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05

May
2015

In Redux

By Elizabeth Wroten

New Job!

On 05, May 2015 | In Redux | By Elizabeth Wroten

Just a quick post today to share that I’ll be working one day a week in the lower school library next year. I got a contract a couple weeks ago and signed it.

I have a long history with this school (alumni, former employee, volunteer, my husband works there and prospective parent) so I’m very familiar with the campus and all the staff. I’m really excited to be so part time. It’s a little extra income and the job itself should be a lot of fun, but I’m still able to be home with my daughter. I really like the other librarian I’ll be working with, so that sweetens the deal. So far I know I’ll be working with the fifth grade, but the other grade I take is still up in the air. There’s a lot to coordinate with PE, foreign language, and music which the kids have everyday. Hopefully this will lead to some good fodder for blog posts starting in the fall, too.

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11

Sep
2014

In Redux

By Elizabeth Wroten

The Makerspace Is a Go!

On 11, Sep 2014 | In Redux | By Elizabeth Wroten

So last Wednesday I officially started running a makerspace! The opportunity popped up and I jumped on it and it all came together pretty quickly. I wrote a post about ten months ago about makerspaces, what they are and what their potential is and why I think they’re important. You can go here to read that piece.

I’m running it at the school where I used to work. Sadly the MakerSpace is not connected to the library (yet, some plans are in the pipes, but I need to get into the swing of things first). Space is really tight, especially this semester as they are building a new science and math building, so we’re currently based out of the art room. Last year, after going to several conferences that had sessions about makerspaces my husband and I tried to get one up and running. We just dropped the ball as life got busy (as it does), but we had laid a lot of groundwork and planning with both the art teacher and the after school enrichment administrator. So when the middle school head propsed talking to my husband about makerspaces he brought me, and our pre-planning, along. The art teacher is amazingly supportive and incredibly generous to let us use her space and the MakerSpace is being run through the after school enrichment program. It’s a drop-in alternative to study hall for middle school students and lower school kids can sign up for it as a class which means they will be there every Monday and Wednesday afternoon.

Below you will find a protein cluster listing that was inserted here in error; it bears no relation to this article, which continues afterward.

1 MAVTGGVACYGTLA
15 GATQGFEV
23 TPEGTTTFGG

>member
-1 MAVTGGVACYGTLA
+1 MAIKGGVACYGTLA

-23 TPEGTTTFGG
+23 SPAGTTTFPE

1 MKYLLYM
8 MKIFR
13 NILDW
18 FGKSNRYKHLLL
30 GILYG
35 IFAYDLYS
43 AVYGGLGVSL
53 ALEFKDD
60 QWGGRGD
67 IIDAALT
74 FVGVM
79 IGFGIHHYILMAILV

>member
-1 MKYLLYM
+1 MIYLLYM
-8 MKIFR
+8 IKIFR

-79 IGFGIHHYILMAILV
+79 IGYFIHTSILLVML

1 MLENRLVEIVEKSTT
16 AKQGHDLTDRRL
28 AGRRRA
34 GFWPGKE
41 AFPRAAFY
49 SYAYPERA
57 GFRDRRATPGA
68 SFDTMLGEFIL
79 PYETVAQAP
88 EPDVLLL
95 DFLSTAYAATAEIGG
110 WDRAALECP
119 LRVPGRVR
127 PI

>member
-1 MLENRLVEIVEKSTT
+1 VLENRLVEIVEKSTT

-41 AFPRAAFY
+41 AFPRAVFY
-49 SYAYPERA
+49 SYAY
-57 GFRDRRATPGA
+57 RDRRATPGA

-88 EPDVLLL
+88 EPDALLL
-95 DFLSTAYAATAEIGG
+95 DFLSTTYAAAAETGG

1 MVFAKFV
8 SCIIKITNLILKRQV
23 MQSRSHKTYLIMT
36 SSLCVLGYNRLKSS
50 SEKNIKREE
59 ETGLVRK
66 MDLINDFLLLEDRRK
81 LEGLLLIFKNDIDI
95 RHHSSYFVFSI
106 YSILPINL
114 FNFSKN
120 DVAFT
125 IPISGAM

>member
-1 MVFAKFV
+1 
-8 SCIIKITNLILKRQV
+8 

I’m still ironing out some things, like missing supplies, but the kids were so incredibly engaged. I’m really excited about this whole thing. It has a lot of potential. Now to get the kids circulating through! I’m going alternate updates on the MakerSpace with my Throwback Thursday posts, so hopefully you can see how it’s going.

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13

Dec
2012

In Redux

By Elizabeth Wroten

Open Letter to the Octagon

On 13, Dec 2012 | In Redux | By Elizabeth Wroten

The high school students of the school where I worked recently decried the Internet filtering policies, claiming they are censorship. I’m glad they are not ignorant of the issue, but the article made some pretty frivolous points. Disclosure: the tech department of the school consists of one person who is also my husband. Read the article here. Below is my response to them.

Dear Students of the Sacramento Country Day School High School,

I know you don’t know me much beyond being the quiet girl in the library or Tom’s wife, but I want you to know I am someone who thinks a lot about censorship. I’m a librarian.